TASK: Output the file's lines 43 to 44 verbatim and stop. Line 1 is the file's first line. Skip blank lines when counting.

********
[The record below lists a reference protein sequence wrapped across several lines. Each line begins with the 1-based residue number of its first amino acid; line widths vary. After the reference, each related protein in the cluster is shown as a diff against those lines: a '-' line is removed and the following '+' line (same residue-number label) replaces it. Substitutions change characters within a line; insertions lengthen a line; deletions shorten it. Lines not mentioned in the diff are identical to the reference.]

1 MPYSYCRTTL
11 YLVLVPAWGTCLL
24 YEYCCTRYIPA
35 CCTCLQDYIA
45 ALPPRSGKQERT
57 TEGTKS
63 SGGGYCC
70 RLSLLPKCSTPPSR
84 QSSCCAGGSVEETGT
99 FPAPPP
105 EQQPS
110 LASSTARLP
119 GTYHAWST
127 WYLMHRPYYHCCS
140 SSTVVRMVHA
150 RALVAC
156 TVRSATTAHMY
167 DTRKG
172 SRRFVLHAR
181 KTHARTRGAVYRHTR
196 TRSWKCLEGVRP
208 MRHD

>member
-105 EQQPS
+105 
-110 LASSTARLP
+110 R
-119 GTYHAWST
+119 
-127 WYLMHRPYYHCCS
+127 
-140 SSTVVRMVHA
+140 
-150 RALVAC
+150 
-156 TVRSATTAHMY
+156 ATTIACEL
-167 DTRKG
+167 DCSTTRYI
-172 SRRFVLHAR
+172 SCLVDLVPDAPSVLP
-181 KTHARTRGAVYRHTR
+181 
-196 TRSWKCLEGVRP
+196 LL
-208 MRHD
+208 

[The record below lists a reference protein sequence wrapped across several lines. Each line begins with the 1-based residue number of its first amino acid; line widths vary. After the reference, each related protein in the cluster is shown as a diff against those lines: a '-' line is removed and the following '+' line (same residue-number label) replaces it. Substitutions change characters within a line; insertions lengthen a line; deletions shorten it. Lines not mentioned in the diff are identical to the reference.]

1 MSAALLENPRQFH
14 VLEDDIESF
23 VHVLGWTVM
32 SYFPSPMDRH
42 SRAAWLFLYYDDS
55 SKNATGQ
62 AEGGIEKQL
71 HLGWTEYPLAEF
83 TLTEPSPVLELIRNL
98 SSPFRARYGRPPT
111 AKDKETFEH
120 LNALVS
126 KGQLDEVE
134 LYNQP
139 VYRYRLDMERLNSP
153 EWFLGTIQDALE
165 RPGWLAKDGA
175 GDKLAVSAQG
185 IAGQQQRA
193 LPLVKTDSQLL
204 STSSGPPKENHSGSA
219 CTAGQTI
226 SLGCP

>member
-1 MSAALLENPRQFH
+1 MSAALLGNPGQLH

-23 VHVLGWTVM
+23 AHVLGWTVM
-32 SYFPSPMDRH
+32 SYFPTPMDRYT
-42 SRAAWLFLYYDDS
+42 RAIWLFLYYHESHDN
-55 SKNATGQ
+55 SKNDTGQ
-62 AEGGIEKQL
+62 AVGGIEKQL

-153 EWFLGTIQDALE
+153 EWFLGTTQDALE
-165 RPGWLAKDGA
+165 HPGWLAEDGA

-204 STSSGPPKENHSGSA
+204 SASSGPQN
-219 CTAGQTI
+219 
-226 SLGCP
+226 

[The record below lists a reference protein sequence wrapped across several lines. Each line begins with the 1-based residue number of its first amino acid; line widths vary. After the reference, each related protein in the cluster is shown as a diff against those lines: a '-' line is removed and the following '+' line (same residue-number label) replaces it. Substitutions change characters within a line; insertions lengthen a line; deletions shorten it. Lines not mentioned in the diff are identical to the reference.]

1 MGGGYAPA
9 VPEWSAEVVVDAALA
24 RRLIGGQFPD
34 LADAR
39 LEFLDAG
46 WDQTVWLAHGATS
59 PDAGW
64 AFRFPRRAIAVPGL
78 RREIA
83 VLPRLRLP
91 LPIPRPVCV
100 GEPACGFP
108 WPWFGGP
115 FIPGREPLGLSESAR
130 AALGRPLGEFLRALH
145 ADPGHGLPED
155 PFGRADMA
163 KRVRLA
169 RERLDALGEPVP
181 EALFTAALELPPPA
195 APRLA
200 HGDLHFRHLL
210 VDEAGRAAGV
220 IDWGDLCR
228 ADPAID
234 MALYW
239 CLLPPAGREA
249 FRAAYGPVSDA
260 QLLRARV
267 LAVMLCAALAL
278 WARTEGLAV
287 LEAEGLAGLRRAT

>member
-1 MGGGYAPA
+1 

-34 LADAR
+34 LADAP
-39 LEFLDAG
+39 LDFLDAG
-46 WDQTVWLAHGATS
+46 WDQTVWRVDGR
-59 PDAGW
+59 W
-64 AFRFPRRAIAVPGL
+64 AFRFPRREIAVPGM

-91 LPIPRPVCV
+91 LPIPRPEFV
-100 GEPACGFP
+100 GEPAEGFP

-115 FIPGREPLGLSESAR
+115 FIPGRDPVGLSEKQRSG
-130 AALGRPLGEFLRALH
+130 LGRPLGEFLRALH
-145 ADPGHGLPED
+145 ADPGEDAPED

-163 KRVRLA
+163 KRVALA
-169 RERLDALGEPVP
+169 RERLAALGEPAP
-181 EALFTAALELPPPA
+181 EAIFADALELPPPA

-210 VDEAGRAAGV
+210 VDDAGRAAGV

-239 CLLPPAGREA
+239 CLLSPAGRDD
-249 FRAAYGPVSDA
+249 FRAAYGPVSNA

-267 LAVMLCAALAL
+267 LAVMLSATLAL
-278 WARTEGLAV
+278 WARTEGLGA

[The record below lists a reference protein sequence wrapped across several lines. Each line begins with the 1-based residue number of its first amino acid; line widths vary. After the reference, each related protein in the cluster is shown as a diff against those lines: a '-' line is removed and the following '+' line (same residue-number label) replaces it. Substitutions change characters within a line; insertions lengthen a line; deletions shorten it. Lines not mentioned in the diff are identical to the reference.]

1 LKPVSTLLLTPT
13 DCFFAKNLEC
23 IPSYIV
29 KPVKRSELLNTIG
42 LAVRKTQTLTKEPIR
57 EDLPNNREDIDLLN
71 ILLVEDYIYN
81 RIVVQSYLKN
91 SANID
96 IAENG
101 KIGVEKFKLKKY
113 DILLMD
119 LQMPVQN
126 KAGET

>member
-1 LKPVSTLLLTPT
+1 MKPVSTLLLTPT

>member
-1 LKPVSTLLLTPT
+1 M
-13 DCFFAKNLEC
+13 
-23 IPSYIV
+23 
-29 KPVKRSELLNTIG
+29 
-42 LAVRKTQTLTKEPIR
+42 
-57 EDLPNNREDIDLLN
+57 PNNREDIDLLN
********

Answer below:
-181 KTHARTRGAVYRHTR
+181 